Investment Tips

ZOM Stock: Zomedica Is Now a Low-Probability Gamble

In this crazy market environment where bearishness equates to a reason to buy a particular equity unit, it should be no surprise in this context that Zomedica (NYSEAMERICAN:ZOM) previously dominated the charts. Given that ZOM stock once closed near the $3 level, shares at less than 80 cents sounds like a reasonable opportunity. But if you look at the math, ZOM may be the riskiest idea you can have.

Before my inbox gets filled with hate mail, let me back up. I fully appreciate why someone would be bullish on ZOM stock. For one thing, the performance from November 2020 till February of this year has been nothing short of phenomenal. Between Nov. 2 to Feb. 8, Zomedica shares jumped nearly 39X.

Therefore, if you had invested $1,000 in ZOM stock at the beginning of the period, you would have nearly $38,600 at the end of it. That’s quite a return for a little over months of “work.” Naturally, with shares again at levels where literal penny stocks reside, many who missed the boat (and some who didn’t) anticipate that lightning will strike twice.

But there’s also a sentimental reason that drives ZOM stock. As you know, the underlying company specializes in veterinary care; specifically, advanced diagnostic tools that allow veterinarians to receive accurate results at the point-of-care.

This is a trigger point for millions of people, particularly American millennials. According to various sources, millennials are the most enthusiastic pet owners. Logically, it makes sense that ZOM stock received love from the social media crowd, which caters to the young.

But millennials aren’t the only catalyst for Zomedica and the pet care industry. According to the American Pet Products Association (APPA), we collectively spent $103.6 billion on our four-legged friends. But even this is not enough to support Zomedica’s bullish argument.

ZOM Stock Has a Probability Problem

Again, saying the last sentence is likely to draw anger. After all, the APPA, also anticipates that the pet care spending will only increase, to the tune of $109.6 billion by the end of 2021. That’s nearly a 6% year-over-year growth rate, which is frankly remarkable.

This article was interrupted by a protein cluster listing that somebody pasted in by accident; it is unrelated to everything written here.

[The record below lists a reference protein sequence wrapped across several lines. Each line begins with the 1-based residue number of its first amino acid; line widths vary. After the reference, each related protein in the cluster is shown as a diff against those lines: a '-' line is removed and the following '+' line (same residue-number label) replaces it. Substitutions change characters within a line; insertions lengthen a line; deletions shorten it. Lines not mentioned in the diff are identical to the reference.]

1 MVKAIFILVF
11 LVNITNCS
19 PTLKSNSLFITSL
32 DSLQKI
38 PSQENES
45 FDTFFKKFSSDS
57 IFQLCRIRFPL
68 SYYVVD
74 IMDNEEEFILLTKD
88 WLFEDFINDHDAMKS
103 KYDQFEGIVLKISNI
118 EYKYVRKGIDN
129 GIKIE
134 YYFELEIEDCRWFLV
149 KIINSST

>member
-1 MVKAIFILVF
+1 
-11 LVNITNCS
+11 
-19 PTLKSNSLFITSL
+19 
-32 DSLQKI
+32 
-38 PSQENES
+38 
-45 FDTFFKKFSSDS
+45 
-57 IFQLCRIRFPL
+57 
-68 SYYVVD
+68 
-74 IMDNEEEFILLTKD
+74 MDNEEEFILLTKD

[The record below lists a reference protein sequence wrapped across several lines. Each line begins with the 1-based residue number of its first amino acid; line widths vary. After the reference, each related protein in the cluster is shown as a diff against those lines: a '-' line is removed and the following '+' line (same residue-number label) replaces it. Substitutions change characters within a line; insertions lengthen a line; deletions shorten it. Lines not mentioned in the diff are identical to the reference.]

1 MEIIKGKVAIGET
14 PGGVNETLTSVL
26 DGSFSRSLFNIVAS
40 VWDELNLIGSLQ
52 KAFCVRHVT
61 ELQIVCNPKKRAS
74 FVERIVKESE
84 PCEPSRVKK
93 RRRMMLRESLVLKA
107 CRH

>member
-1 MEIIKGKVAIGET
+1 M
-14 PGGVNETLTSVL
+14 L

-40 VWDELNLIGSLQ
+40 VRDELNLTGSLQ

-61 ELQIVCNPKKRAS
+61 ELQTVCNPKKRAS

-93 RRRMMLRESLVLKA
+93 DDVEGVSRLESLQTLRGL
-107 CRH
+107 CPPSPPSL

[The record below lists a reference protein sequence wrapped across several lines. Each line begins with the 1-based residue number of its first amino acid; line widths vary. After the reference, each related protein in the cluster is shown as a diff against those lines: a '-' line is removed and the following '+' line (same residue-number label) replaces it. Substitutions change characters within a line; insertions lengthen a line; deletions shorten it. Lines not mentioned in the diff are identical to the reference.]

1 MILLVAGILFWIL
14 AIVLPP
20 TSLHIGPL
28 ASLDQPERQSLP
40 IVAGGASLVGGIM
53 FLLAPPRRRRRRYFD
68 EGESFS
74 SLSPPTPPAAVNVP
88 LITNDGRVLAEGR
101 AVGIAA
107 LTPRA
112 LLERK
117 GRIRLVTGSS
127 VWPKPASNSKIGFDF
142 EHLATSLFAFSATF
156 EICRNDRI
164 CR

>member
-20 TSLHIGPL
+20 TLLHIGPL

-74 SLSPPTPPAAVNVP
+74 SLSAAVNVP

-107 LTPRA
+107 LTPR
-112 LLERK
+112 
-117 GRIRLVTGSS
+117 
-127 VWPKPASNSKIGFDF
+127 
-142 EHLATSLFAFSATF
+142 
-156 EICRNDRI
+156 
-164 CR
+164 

As well, our own Will Ashworth pointed to Zomedia as the one penny stock to buy in 2021 if you buy any at all. In one of his earlier stories, Ashworth noted how personally important the advanced of pet-related health innovations were to pet owners. I get it. There’s a real emotional, perhaps even spiritual connection that we have with animals.

Unfortunately, the market doesn’t care about that, which is why ZOM stock is problematic.

If you look at the shares available for trading in the bid-ask spread for Zomedica, you’ll see a huge discrepancy. Indeed, we’re talking about an over 6X difference between the ask size and bid size.

With ZOM stock, you have an environment that’s opposite of the current housing market: many more sellers exist than do buyers. That’s the first clue that Zomedica is due for a continued correction, though this isn’t guaranteed.

The counterargument, especially in this broader market dynamic, is that ZOM could be a potential short-squeeze candidate. That is, too much bearishness could backfire badly on the pessimists.

But here too, we have a problem. As of April 30, 2021, the short percentage of float is just under 7%. It’s not nothing, to be clear. But it’s also nowhere near the levels seen in so-called meme stocks. Even the memes that already exhausted their short-squeeze narrative still presently sport double-digit short percentage of float.

The Clock Is Ticking

What the above suggests is that people simply don’t want to be involved with ZOM stock. They don’t necessarily hate Zomedica or believe that it will come crashing down. They’re just not interested.

For sure, I think it’s very possible that short traders could come in later (perhaps soon) and short sell ZOM. But for now, the short sellers aren’t here. Thus, ZOM could fall further before we can even have a discussion about short squeezes.

In my opinion, the probabilities for ZOM don’t match up well. Investors don’t like it. Bearish traders haven’t yet started attacking it. This will probably fall first before it becomes attractive as a speculative gamble.

On the date of publication, Josh Enomoto did not have (either directly or indirectly) any positions in the securities mentioned in this article.

A former senior business analyst for Sony Electronics, Josh Enomoto has helped broker major contracts with Fortune Global 500 companies. Over the past several years, he has delivered unique, critical insights for the investment markets, as well as various other industries including legal, construction management, and healthcare.

All Credit: Investorplace.com

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